July 17, 2015 - REDCAT - João Maria Gusmão and Pedro Paiva: One month without filming
July 17, 2015

REDCAT

João Maria Gusmão and Pedro Paiva, Sleeping in a bullet train, 2015. 16mm film, color, no sound, 8:08 minutes.
João Maria Gusmão and Pedro Paiva
One month without filming
July 11–September 20, 2015

REDCAT
631 West 2nd Street
Los Angeles, CA 90012
USA
Hours: Tuesday–Sunday 12–6pm

www.redcat.org
Twitter

João Maria Gusmão and Pedro Paiva
One month without filming
July 11–September 20, 2015

REDCAT
631 West 2nd Street
Los Angeles, CA 90012
USA
Hours: Tuesday–Sunday 12–6pm

www.redcat.org
Twitter

The work of Portuguese artists João Maria Gusmão and Pedro Paiva, who have worked collaboratively since 2001, is characterized by the use of silent films and other analog forms of expression to portray poetic-philosophical narratives suspended in an indeterminate zone between reality and artifice. For the first major exhibition by the duo in Los Angeles, newly commissioned films are juxtaposed with past works to create a conceptual narrative and provide a larger glimpse at the duo's extended practice.

This artistic duo has developed their work through research travel to a variety of destinations around the world, allowing the artists to investigate enigmatic scenarios and landscapes and discover anecdotes and stories, which they incorporate into their writing and film practice. For the exhibition at REDCAT, Gusmão and Paiva travelled to Japan to produce a new body of films that approach centuries-old ceremonies that overlap with daily life objects and rituals. For instance, Sleeping in a bullet train (2014–15) shows a group of workers resting in one of the fastest commuter trains in the world. This quotidian situation, filmed in slow motion, creates a prolonged moment where the slumbering minds of the sleepers are paradoxically framed with the velocity of the express train. Cleaning Marty's family graveyard (2015) depicts the slow motion cleaning of a garden adjacent to a little altar holding ashes of the deceased. The nearly imperceptible movement of the cleaners is a metaphor for a spiritual process, where the mundane and sacred come together in the same frequency.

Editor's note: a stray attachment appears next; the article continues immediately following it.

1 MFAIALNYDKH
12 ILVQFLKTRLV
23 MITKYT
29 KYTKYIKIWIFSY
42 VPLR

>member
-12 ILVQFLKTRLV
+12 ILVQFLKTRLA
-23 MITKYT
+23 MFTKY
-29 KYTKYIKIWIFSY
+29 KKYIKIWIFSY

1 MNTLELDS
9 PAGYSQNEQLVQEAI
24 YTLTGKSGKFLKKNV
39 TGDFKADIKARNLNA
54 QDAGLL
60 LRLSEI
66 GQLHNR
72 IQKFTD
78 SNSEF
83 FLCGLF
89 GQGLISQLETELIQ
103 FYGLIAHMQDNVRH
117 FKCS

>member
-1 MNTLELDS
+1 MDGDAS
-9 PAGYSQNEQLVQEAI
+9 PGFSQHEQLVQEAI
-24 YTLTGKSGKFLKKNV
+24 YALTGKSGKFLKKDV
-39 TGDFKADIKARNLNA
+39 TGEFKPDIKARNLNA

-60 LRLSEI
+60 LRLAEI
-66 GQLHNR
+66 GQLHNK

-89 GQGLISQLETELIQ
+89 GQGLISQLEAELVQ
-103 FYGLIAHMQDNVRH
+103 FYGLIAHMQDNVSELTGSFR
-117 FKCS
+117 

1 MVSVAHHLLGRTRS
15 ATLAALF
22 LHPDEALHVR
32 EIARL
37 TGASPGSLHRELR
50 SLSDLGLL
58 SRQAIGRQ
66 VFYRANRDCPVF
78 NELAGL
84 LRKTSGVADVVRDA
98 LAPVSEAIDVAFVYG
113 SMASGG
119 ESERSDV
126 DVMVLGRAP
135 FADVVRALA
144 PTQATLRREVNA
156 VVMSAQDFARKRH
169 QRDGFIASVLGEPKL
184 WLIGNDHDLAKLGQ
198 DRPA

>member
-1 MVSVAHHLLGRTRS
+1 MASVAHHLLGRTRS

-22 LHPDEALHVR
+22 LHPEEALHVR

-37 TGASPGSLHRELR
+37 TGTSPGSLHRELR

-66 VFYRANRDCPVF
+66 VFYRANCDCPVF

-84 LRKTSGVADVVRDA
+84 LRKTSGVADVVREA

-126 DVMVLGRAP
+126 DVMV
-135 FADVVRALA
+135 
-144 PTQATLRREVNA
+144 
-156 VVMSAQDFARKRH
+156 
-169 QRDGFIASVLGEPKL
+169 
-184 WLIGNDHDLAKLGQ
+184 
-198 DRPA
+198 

In all of the films, indistinct and ordinary situations or methodic rituals are frozen in an ongoing but impossible movement. As subtle background, the ghostly shadows behind their filmography bring to mind the unresolved problem of the mind/body divide—the antithesis of the outer and the inner; the material and the intangible. These acts are further filtered by the technological device of the camera, exploring the time-space dichotomy associated with the mind/body dilemma.  

One day without filming in Naha City (2015) is one of the most eloquent and cryptic of the works in the exhibition. The camera is attached to a vehicle that slowly moves into an automated parking garage. The machine transports the car from the daylight to the most absolute darkness, where image, sound and the consequent movements appear only as an abstraction to the observer. The repetitive and automatic movement is intertwined with the desire of the mind to understand its position within this framework, without knowing what is inside what, who interrogates whom, or whether these positions are plural or parts of a single entity.

This exhibition is curated by Ruth Estévez, REDCAT Gallery Director and Curator.

One month without filming is commissioned by REDCAT and coproduced in collaboration with Kadist Art Foundation, San Francisco. The exhibition is funded in part by generous support from The Andy Warhol Foundation for the Visual Arts, The Gulbenkian Foundation, Lisbon and Taguchi Art Collection, Japan. Special thanks to Galeria Fortes Vilaça, Sao Paolo. 

The Gallery at REDCAT focuses on experimentation through new commissions that often represents the artist's first major presentation in the US or Los Angeles. The exhibition program ventures to cross-pollinate shared concepts and critical discourses that connect art to other fields in service of an interdisciplinary program. Using different scales and temporary structures, the exhibition formats are flexible and constantly reformulated. REDCAT continues the tradition of the California Institute of the Arts, its parent organization, by encouraging experimentation, discovery and lively civic discourse.

Information:
Gallery at REDCAT is open Tuesdays through Sundays from noon to 6pm or until intermission. It is closed Mondays and major holidays. Admission to the Gallery at REDCAT is always free.

REDCAT is located at the corner of W. 2nd and Hope Streets, inside the Walt Disney Concert Hall complex in downtown Los Angeles.

 

    

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